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In the Israeli-occupied West Bank, Palestinians are living their lives -- anxiously

ROB SCHMITZ, HOST:

Many Palestinians in Ramallah say they're watching Gaza and feeling threatened. The political and economic center of the Israeli-occupied West Bank is home to the headquarters of the Palestinian Authority. It's also where countries that have recognized a Palestinian state, like Spain and Norway, would base their embassies. NPR's Hadeel Al-Shalchi traveled there and sent us this dispatch.

ROLA AL-SHEIKH: (Speaking Arabic).

HADEEL AL-SHALCHI, BYLINE: In the middle of Ramallah's hippest restaurant, Rola al-Sheikh (ph) smokes a flavored hookah. She's fashionably dressed with a tight black turban, a breezy green blouse. Al-Sheikh is an academic by day, but tonight, it's mom's night out with her girlfriends. The restaurant, SnowBar, is canopied with fabrics and light. It's packed with young people. Tina Turner plays over the speakers. Al-Sheikh says this is the first time her girlfriends have gathered in months. The war in Gaza made them lose interest in fun.

AL-SHEIKH: (Speaking Arabic).

AL-SHALCHI: "Sometimes we go out," al-Sheikh says, "but it's with this feeling of shame. Shame for living life while Gaza suffers so much." Al-Sheikh stopped posting on social media.

AL-SHEIKH: (Speaking Arabic).

AL-SHALCHI: "Because we have friends in Gaza," she says, "we don't want to show that life seems normal here." But, in fact, life hasn't been normal in Ramallah since October 7, when Hamas attacked Israel and triggered an invasion of Gaza. While it's not the same devastation, a different kind of war is being waged in the West Bank. Israeli settler violence and military raids are on the rise. More than 500 Palestinians have been killed since October 7, according to the United Nations. Twelve Israelis have also been killed. An increase in Israeli military checkpoints is paralyzing movement. Everyone in Ramallah feels trapped.

AL-SHEIKH: (Speaking Arabic).

AL-SHALCHI: "I'm afraid they'll grab us on the road," al-Sheikh says. Before the war, Palestinians in Ramallah would go out of town in the summer, go hiking in nearby forests. Now traffic snarls the city every night. The coffee shops are packed with people out late with not much else to do.

AL-SHEIKH: (Speaking Arabic).

AL-SHALCHI: "The only outlet I have is to sit at a cafe and smoke a hookah or drink a coffee," al-Sheikh says.

MAY BARGHOUTI: (Speaking Arabic).

AL-SHALCHI: "At any moment, settlers or the army could charge in," al-Sheikh's friend, May Barghouti (ph), says. In fact, the Israeli military recently raided a shopping area with vegetable stands and clothing stores in the heart of Ramallah.

(CROSSTALK)

AL-SHALCHI: Here, men selling cucumbers, zucchini and cherries shout out their wares. People jostle past each other. They carry plastic bags of fruit and homewares. Days after the raid, the smell of smoke still lingers. Vendors and local officials say the Israeli military set fire to some shops during the raid. The military told NPR it was dispersing a violent riot after entering the area to make an arrest. They said they killed five Palestinians in the operation. The fire spread, destroying a three-story shopping center and a vegetable market.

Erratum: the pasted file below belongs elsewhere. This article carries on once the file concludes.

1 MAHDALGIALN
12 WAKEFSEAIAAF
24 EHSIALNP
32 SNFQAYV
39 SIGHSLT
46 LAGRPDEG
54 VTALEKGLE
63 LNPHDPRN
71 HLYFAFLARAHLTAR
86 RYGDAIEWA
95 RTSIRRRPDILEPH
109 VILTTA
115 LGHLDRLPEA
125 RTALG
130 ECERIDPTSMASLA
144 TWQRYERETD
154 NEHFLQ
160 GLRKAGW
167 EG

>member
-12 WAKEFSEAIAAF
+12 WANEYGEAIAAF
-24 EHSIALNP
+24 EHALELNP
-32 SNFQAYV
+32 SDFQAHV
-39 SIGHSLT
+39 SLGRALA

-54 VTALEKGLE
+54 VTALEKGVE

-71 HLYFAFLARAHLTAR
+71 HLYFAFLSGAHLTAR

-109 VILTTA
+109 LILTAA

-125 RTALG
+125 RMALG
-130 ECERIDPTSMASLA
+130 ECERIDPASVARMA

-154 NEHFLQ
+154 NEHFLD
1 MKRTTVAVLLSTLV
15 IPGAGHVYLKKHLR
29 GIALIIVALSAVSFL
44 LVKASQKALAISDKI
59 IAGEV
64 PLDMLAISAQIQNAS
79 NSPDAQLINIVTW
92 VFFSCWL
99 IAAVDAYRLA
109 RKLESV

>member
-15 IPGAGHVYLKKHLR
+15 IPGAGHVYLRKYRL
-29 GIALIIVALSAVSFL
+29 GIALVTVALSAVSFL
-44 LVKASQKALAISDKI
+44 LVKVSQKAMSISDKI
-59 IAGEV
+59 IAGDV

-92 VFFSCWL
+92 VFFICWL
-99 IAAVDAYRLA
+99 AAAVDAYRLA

(SHOUTING)

AL-SHALCHI: A large group of men survey the blackened walls, twisted iron, all that's left of the shopping mall.

HESHAM AL-FELEFEL: (Crying out in Arabic).

AL-SHALCHI: Hesham al-Felefel (ph) wails and slaps his head. Men pull him up to his feet, telling him to trust in God.

AL-FELEFEL: (Speaking Arabic).

AL-SHALCHI: Al-Felefel is one of dozens who lost their livelihoods in the fire. Until October 7, the Israeli raids were more common in the villages and refugee camps outside Ramallah, but now residents say they're hitting the heart of the city.

NIHAD ABU GHOSH: (Speaking Arabic).

AL-SHALCHI: Nihad Abu Ghosh is a Palestinian writer from Ramallah. He says Israel is sending a message with the market raid.

ABU GHOSH: (Speaking Arabic).

AL-SHALCHI: Abu Ghosh says they want Palestinians to feel like there is no protection for anyone or any place. He says Israel's ultimate goal is expulsion.

ABU GHOSH: (Speaking Arabic).

AL-SHALCHI: To make life as uncomfortable as possible so that Palestinians will prefer to escape, Abu Ghosh says. Back at SnowBar, al-Sheikh and her friends worry about what Israel might do next.

BARGHOUTI: (Speaking Arabic).

AL-SHALCHI: "I can't bring myself to think about the future past a couple of months," May Barghouti says. She says Palestinians in the West Bank are watching what's happening in Gaza and feel like very soon they may be next.

Hadeel Al-Shalchi, NPR News, Ramallah.

(SOUNDBITE OF JASMINE MYRA'S "1000 MILES") Transcript provided by NPR, Copyright NPR.

NPR transcripts are created on a rush deadline by an NPR contractor. This text may not be in its final form and may be updated or revised in the future. Accuracy and availability may vary. The authoritative record of NPR’s programming is the audio record.

Hadeel Al-Shalchi
Hadeel al-Shalchi is an editor with Weekend Edition. Prior to joining NPR, Al-Shalchi was a Middle East correspondent for the Associated Press and covered the Arab Spring from Tunisia, Bahrain, Egypt, and Libya. In 2012, she joined Reuters as the Libya correspondent where she covered the country post-war and investigated the death of Ambassador Chris Stephens. Al-Shalchi also covered the front lines of Aleppo in 2012. She is fluent in Arabic.